The term ‘intelligence’ itself has never been popular with English-language philosophers. Nor does it have a direct translation into German or ancient Greek, two of the other great languages in the Western philosophical tradition. But that doesn’t mean philosophers weren’t interested in it. Indeed, they were obsessed with it, or more precisely a part of it: reason or rationality. The term ‘intelligence’ managed to eclipse its more old-fashioned relative in popular and political discourse only with the rise of the relatively new-fangled discipline of psychology, which claimed intelligence for itself. Although today many scholars advocate a much broader understanding of intelligence, reason remains a core part of it. So when I talk about the role that intelligence has played historically, I mean to include this forebear.

The story of intelligence begins with Plato. In all his writings, he ascribes a very high value to thinking, declaring (through the mouth of Socrates) that the unexamined life is not worth living. Plato emerged from a world steeped in myth and mysticism to claim something new: that the truth about reality could be established through reason, or what we might consider today to be the application of intelligence. This led him to conclude, in The Republic, that the ideal ruler is ‘the philosopher king’, as only a philosopher can work out the proper order of things. And so he launched the idea that the cleverest should rule over the rest – an intellectual meritocracy.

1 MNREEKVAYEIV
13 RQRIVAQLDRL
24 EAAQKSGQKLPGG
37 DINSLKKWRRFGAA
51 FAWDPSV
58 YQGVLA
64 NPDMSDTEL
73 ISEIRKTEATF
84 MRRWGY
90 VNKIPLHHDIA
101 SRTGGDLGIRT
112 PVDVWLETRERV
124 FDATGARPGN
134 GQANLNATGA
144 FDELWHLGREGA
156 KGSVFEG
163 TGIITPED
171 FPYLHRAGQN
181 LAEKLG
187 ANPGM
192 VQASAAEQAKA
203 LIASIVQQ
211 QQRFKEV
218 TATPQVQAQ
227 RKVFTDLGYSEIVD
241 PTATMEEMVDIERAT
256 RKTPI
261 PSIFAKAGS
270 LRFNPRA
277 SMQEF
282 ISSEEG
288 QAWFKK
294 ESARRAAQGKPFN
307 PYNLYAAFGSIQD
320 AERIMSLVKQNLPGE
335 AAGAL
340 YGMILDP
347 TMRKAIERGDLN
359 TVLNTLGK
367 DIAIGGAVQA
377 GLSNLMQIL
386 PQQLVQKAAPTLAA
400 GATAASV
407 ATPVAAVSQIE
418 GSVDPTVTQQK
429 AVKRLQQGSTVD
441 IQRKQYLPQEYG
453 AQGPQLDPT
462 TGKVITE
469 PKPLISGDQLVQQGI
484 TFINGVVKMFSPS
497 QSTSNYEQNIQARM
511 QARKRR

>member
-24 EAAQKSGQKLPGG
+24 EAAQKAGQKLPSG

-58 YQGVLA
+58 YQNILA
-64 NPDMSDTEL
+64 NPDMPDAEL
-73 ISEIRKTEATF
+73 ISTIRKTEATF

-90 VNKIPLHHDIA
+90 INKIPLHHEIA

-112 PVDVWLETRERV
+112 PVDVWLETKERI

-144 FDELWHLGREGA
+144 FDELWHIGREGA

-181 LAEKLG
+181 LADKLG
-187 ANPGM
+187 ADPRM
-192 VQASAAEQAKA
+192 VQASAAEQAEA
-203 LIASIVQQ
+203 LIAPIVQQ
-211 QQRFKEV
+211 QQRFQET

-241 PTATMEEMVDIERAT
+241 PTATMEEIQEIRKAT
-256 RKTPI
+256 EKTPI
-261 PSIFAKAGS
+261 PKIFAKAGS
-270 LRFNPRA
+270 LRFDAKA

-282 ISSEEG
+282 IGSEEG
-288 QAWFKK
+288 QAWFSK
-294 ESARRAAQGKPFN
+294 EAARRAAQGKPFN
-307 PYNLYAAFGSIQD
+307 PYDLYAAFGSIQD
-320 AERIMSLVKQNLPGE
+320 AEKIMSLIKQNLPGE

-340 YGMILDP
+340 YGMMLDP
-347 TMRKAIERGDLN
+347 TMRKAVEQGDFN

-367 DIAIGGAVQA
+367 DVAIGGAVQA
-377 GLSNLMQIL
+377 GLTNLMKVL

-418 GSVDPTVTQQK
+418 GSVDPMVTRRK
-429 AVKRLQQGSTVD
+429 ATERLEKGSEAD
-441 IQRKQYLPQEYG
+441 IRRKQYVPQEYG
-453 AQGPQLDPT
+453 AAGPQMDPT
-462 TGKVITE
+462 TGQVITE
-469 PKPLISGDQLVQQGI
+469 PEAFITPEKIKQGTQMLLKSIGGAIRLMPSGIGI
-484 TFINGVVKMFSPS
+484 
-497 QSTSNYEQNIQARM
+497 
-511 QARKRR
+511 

This idea was revolutionary at the time. Athens had already experimented with democracy, the rule of the people – but to count as one of those ‘people’ you just had to be a male citizen, not necessarily intelligent. Elsewhere, the governing classes were made up of inherited elites (aristocracy), or by those who believed they had received divine instruction (theocracy), or simply by the strongest (tyranny)…




Illustration by Maurice Sendak from Open House for Butterflies by Ruth Krauss

“People who for some reason find it impossible to think about themselves, and so really be themselves, try to make up for not thinking with doing.”

In 1926, having just divorced her first husband at the age of twenty-five, the American poet, critic, essayist, and short story writer Laura Riding (January 16, 1901–September 2, 1991) moved to England and founded, together with her friend the poet Robert Graves, a small independent press. Like Anaïs Nin’s publishing venture, all of their early publications — which included work by Gertrude Stein — were typeset and printed by hand.